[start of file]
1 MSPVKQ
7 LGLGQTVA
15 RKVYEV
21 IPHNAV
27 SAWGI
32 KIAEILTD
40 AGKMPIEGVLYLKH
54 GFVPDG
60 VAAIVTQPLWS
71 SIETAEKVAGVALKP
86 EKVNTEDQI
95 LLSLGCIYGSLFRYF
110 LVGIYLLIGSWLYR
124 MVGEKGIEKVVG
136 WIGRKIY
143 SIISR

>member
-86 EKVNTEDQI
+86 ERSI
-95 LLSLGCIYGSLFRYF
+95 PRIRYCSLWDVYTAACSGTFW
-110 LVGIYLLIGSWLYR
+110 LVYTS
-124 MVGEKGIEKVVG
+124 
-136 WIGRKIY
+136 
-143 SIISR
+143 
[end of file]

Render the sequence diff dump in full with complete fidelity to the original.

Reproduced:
1 MSPVKQ
7 LGLGQTVA
15 RKVYEV
21 IPHNAV
27 SAWGI
32 KIAEILTD
40 AGKMPIEGVLYLKH
54 GFVPDG
60 VAAIVTQPLWS
71 SIETAEKVAGVALKP
86 EKVNTEDQI
95 LLSLGCIYGSLFRYF
110 LVGIYLLIGSWLYR
124 MVGEKGIEKVVG
136 WIGRKIY
143 SIISR

>member
-86 EKVNTEDQI
+86 ERSI
-95 LLSLGCIYGSLFRYF
+95 PRIRYCSLWDVYTAACSGTFW
-110 LVGIYLLIGSWLYR
+110 LVYTS
-124 MVGEKGIEKVVG
+124 
-136 WIGRKIY
+136 
-143 SIISR
+143 